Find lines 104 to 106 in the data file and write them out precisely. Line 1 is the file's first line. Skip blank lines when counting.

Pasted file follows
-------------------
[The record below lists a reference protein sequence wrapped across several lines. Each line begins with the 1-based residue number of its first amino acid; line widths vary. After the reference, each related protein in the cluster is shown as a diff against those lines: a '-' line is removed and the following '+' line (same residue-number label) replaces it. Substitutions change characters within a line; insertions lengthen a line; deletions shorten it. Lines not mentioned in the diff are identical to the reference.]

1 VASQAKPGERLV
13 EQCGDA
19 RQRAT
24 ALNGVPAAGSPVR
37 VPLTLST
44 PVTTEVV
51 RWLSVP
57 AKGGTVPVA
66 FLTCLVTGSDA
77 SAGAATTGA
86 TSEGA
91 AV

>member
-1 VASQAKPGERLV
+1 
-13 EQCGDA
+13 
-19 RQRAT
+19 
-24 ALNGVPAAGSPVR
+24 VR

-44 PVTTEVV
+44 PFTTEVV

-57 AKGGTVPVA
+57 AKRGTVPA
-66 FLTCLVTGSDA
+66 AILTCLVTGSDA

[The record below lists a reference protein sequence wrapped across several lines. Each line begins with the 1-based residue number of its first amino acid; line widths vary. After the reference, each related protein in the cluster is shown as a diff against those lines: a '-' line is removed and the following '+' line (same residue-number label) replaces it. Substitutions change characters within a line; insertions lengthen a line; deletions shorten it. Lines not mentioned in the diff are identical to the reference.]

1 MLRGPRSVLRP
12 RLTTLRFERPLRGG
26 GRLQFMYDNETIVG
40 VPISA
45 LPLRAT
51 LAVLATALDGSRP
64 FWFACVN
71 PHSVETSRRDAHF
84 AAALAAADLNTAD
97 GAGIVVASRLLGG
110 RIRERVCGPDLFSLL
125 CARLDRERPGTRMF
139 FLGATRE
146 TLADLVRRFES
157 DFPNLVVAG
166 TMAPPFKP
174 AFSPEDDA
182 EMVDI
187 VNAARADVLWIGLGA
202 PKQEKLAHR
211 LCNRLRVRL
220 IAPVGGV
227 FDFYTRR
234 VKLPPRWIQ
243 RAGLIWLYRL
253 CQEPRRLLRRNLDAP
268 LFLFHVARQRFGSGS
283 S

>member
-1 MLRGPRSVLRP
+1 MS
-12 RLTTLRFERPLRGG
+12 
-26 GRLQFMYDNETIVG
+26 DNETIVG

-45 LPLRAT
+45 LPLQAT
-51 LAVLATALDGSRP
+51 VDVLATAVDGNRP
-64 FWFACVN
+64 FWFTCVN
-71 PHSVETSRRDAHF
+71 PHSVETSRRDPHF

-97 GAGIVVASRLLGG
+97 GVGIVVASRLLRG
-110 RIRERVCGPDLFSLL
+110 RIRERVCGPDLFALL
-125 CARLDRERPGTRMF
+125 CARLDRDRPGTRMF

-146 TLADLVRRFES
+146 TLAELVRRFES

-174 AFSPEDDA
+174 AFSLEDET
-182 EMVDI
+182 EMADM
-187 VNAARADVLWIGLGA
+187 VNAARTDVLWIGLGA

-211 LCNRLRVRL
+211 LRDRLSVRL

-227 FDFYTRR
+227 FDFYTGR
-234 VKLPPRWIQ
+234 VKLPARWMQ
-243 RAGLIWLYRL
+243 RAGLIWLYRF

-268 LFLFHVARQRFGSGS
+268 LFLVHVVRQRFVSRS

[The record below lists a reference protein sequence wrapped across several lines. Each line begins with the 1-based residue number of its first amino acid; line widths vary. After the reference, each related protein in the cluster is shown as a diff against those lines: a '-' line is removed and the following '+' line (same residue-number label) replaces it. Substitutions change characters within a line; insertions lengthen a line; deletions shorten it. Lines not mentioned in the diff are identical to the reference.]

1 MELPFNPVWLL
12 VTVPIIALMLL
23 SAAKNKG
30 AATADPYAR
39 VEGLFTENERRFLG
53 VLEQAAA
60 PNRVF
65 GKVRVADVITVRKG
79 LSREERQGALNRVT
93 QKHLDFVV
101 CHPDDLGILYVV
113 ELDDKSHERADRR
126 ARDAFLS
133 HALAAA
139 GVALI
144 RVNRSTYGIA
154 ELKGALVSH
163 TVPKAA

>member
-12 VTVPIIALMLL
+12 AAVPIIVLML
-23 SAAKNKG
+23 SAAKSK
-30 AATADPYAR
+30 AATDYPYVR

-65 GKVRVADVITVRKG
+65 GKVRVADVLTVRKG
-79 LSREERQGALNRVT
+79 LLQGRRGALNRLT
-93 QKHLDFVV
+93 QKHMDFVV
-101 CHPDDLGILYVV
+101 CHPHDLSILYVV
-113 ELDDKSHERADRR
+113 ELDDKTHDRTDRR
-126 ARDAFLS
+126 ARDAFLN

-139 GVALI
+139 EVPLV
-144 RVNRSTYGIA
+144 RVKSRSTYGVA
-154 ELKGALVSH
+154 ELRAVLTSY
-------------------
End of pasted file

60 PNRVF
65 GKVRVADVITVRKG
79 LSREERQGALNRVT